We sharpened the degree to which Lexie was created in Elena’s image, regurgitating Elena’s beliefs, unable to see her mother’s blind spots because she had learned them as her own. We dug even deeper into the Yale essay transgression, highlighting Lexie’s entitlement and privilege, the unspoken differences between her and her boyfriend, Brian.
We set out to show how Moody, too, was like his mother, believing that if you do kind things for kind people they owe you. That they are indebted to you. And how, maybe, just maybe, you could even start to believe that they belonged to you (however sick and twisted that logic might be).
We strove to show Trip’s first real love and first heartbreak. That the one person who finally saw him the way he wanted to be seen—versus the way his family had decided to see him—was suddenly gone because of his mother.
We built a story where Mia became Izzy’s life raft. She was the one person who made her feel loved, seen, and understood–and, without whom, Izzy’s very survival felt at stake.
We decided to tell that story, piling up those realizations, in the course of one night, when emotions were at their highest and no one had time to think about things like consequences or feelings. We wanted to create the sense that time was running out, that everyone could only react to what was right in front of them. And then we built to a fever pitch where truths could be uttered, even screamed. Where every sound felt almost animalistic—be it Bebe’s wails, Izzy’s rage, or Elena’s last futile attempts to hold on to everything that, for the last 15 years, she had worked so hard at building.
All season long we had seen Izzy fight to rid herself of those things which weren’t reflective of her own identity—the “Rachel” haircut, the floral orchestra dress, those goddamn tartan Keds. Those things that epitomize who she isn’t and who her mother is determined for her to be. But now, in the finale, Izzy has had it. She is done trying to be who Elena wants her to be. And when she can’t throw out all of those things, she remembers Mia’s words and resolves to burn them instead.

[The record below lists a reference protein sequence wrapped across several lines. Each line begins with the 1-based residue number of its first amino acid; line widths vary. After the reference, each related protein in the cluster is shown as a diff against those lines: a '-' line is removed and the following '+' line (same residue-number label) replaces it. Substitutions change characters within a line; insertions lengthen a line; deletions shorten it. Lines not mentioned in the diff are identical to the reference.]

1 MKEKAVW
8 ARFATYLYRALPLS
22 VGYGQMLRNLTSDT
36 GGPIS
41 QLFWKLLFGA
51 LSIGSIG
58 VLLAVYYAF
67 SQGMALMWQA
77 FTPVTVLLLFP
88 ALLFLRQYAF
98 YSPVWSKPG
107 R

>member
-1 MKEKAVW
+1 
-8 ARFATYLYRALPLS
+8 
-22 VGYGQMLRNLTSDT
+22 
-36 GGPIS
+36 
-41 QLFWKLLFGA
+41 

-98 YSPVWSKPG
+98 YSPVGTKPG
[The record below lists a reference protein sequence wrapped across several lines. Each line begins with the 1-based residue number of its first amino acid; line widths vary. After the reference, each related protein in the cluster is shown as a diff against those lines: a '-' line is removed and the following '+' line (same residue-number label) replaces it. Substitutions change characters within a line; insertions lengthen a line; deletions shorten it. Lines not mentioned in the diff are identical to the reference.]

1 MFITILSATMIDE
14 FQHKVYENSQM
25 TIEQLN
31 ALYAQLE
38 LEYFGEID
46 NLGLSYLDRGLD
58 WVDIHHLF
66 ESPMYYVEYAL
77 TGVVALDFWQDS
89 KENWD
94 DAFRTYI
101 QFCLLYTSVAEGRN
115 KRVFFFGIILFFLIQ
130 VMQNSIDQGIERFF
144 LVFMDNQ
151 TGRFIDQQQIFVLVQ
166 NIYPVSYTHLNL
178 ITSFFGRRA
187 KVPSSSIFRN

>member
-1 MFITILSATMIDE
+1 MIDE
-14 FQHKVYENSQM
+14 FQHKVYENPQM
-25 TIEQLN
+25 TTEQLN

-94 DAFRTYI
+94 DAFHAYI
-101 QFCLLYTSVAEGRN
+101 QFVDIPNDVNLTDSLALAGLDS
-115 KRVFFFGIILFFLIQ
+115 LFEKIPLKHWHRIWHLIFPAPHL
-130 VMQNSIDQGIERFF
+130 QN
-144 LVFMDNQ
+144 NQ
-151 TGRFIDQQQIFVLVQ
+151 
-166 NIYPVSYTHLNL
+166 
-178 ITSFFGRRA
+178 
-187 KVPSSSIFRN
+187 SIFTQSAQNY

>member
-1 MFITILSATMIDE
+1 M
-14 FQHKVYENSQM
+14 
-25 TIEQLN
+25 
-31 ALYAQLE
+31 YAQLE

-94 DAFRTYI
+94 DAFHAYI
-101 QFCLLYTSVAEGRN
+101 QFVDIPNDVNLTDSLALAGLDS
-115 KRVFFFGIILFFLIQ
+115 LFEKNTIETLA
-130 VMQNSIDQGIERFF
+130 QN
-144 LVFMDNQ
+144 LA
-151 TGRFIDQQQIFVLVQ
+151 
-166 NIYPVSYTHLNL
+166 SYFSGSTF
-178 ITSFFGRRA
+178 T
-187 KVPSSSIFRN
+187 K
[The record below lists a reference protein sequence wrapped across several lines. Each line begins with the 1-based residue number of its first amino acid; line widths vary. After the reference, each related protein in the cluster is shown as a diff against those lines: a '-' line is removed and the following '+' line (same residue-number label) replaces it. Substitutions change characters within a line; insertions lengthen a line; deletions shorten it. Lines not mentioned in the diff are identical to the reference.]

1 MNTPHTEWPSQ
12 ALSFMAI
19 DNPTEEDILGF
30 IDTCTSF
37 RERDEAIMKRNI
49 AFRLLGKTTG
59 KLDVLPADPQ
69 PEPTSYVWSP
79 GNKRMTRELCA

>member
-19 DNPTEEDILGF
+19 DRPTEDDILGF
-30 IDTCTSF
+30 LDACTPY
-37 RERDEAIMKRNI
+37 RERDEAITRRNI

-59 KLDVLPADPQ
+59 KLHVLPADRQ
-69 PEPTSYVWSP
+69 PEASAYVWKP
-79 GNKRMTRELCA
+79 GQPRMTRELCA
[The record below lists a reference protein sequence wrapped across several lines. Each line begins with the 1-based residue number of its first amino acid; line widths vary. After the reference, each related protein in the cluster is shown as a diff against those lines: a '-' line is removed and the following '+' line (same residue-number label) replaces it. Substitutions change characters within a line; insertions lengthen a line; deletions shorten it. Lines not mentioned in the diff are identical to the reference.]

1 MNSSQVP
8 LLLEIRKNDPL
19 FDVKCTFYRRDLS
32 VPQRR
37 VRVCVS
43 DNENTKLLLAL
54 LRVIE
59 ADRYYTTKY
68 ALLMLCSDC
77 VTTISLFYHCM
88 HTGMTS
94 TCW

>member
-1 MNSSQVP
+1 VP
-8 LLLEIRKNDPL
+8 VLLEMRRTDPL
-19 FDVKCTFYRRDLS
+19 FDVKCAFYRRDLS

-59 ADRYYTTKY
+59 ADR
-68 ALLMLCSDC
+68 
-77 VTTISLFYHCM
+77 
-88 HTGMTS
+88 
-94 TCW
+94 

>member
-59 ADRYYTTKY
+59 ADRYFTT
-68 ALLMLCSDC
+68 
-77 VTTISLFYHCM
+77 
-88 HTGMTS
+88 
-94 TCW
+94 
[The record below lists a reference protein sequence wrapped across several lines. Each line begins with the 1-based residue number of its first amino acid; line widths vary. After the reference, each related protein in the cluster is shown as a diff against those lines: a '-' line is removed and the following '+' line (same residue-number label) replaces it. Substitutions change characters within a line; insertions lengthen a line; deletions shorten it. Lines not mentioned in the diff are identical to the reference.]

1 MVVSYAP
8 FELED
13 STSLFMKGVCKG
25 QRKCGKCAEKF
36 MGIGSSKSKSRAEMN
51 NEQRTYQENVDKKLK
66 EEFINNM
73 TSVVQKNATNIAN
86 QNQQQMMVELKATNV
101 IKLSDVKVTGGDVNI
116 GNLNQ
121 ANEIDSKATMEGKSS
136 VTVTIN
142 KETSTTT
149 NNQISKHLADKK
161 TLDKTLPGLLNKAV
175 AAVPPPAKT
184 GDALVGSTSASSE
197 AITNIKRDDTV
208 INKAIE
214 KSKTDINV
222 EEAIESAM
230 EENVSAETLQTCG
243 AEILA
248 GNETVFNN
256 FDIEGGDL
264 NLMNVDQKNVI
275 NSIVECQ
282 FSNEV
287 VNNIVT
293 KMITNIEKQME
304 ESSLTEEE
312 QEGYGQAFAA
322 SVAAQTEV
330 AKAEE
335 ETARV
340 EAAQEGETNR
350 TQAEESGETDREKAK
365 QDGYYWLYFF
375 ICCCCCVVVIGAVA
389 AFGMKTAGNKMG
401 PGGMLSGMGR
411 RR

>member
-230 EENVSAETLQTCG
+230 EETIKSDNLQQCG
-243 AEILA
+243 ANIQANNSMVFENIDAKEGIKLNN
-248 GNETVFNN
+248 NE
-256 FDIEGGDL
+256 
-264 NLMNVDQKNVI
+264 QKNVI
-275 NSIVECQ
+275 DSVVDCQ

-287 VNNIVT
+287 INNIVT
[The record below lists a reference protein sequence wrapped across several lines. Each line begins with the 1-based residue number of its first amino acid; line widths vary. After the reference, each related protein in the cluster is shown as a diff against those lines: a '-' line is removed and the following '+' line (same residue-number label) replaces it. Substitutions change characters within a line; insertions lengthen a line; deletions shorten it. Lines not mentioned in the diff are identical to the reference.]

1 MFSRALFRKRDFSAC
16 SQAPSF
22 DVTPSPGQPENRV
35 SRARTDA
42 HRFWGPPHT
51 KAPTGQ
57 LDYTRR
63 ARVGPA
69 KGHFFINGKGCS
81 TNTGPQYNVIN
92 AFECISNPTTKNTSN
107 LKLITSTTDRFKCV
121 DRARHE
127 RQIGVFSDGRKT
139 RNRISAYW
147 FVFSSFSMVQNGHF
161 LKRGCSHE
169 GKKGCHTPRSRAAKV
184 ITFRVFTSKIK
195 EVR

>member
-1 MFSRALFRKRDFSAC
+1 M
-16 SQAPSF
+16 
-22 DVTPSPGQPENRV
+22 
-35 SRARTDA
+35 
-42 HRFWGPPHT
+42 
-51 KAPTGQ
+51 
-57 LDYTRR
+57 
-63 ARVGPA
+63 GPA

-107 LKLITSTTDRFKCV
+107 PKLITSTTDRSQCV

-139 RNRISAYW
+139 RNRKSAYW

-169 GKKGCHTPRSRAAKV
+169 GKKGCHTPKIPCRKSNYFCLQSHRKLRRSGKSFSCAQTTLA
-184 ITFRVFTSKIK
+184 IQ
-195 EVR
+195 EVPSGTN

It’s a message. A stance. A rage-fueled proclamation of who she was born to be.
But, of course, her siblings discover her before she can do that. Even worse, her mom does too. What transpires is this raw and ruthless exchange, with both yelling truths the other never wanted nor were intended to hear: Izzy is clear, for the first time, about exactly who she is, and about the mother she wishes she had; Elena divulges the painful truth that Izzy’s always felt and secretly feared—that Izzy was never wanted.
When Lexie, Trip, and Moody hear this, everything changes. Finally, for the first time, they are able to see their mother through Izzy’s eyes. And in their silence and complicity, they see who they, themselves, have become in this house, sculpted by Elena’s views. It’s a shameful realization and one that pushes them to finish what their sister has started. To want to burn down this house and all of its trappings. This cage that’s molded and mutated them.
In burning down the house, they are burning down these versions of who they have been, hoping desperately they can grow into something better, and sending up a smoke signal to Izzy. Telling her that it’s safe to come home. That they are ready to see, accept, and understand her now. The cage has been broken, and they are all free. They can burn these images of who they were, of who Elena wanted them to be, and, in the process, they can become something better. More full. More real. As a family.
So back to the initial question: Who started this fire?
It reminds me of that scene from Into the Woods: "It’s your fault…" "No, it’s your fault!" Yes, Izzy poured the gasoline. Her siblings lit the matches. But Elena was the spark that ignited the fire.
In a way, Elena did start the fire, as crazy as that initial pitch might have been. She poured the gasoline the very moment that she called the police on Mia and Pearl, and, through her words and actions, continued to fan the flames throughout the rest of our series. Each strike, a match. In the end, as she watches her world—the only world she’s ever known—burn down to the ground, Elena realizes that the very person she never wanted is the only person who was brave enough and strong enough to set her free.
Liz Tigelaar is the showrunner and executive producer of Little Fires Everywhere.